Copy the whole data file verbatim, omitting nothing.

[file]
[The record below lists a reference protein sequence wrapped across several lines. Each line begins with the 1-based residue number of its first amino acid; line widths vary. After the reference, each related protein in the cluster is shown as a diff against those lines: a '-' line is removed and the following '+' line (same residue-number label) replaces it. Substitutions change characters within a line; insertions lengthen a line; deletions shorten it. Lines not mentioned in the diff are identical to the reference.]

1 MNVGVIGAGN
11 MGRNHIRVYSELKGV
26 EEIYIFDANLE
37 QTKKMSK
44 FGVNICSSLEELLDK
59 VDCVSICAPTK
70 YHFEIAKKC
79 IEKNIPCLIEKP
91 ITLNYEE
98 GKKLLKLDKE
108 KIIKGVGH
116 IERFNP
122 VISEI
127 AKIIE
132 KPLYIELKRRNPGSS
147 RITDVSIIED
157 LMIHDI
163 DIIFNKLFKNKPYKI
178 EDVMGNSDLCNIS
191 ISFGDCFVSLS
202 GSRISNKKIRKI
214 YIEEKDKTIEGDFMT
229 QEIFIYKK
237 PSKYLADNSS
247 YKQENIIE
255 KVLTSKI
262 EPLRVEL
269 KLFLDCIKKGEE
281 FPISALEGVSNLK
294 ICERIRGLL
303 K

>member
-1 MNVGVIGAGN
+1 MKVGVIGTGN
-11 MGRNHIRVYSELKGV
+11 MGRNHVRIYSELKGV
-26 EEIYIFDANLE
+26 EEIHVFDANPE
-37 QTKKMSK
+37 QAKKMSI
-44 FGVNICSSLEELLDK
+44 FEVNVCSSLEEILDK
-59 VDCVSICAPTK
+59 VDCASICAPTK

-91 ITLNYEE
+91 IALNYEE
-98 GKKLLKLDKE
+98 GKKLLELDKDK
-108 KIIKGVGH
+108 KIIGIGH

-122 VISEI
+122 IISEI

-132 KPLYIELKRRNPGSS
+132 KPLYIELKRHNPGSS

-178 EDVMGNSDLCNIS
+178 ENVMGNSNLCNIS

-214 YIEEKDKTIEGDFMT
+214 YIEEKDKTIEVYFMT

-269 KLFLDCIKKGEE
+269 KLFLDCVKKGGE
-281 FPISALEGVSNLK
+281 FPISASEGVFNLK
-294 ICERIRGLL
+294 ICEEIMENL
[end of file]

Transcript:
[The record below lists a reference protein sequence wrapped across several lines. Each line begins with the 1-based residue number of its first amino acid; line widths vary. After the reference, each related protein in the cluster is shown as a diff against those lines: a '-' line is removed and the following '+' line (same residue-number label) replaces it. Substitutions change characters within a line; insertions lengthen a line; deletions shorten it. Lines not mentioned in the diff are identical to the reference.]

1 MNVGVIGAGN
11 MGRNHIRVYSELKGV
26 EEIYIFDANLE
37 QTKKMSK
44 FGVNICSSLEELLDK
59 VDCVSICAPTK
70 YHFEIAKKC
79 IEKNIPCLIEKP
91 ITLNYEE
98 GKKLLKLDKE
108 KIIKGVGH
116 IERFNP
122 VISEI
127 AKIIE
132 KPLYIELKRRNPGSS
147 RITDVSIIED
157 LMIHDI
163 DIIFNKLFKNKPYKI
178 EDVMGNSDLCNIS
191 ISFGDCFVSLS
202 GSRISNKKIRKI
214 YIEEKDKTIEGDFMT
229 QEIFIYKK
237 PSKYLADNSS
247 YKQENIIE
255 KVLTSKI
262 EPLRVEL
269 KLFLDCIKKGEE
281 FPISALEGVSNLK
294 ICERIRGLL
303 K

>member
-1 MNVGVIGAGN
+1 MKVGVIGTGN
-11 MGRNHIRVYSELKGV
+11 MGRNHVRIYSELKGV
-26 EEIYIFDANLE
+26 EEIHVFDANPE
-37 QTKKMSK
+37 QAKKMSI
-44 FGVNICSSLEELLDK
+44 FEVNVCSSLEEILDK
-59 VDCVSICAPTK
+59 VDCASICAPTK

-91 ITLNYEE
+91 IALNYEE
-98 GKKLLKLDKE
+98 GKKLLELDKDK
-108 KIIKGVGH
+108 KIIGIGH

-122 VISEI
+122 IISEI

-132 KPLYIELKRRNPGSS
+132 KPLYIELKRHNPGSS

-178 EDVMGNSDLCNIS
+178 ENVMGNSNLCNIS

-214 YIEEKDKTIEGDFMT
+214 YIEEKDKTIEVYFMT

-269 KLFLDCIKKGEE
+269 KLFLDCVKKGGE
-281 FPISALEGVSNLK
+281 FPISASEGVFNLK
-294 ICERIRGLL
+294 ICEEIMENL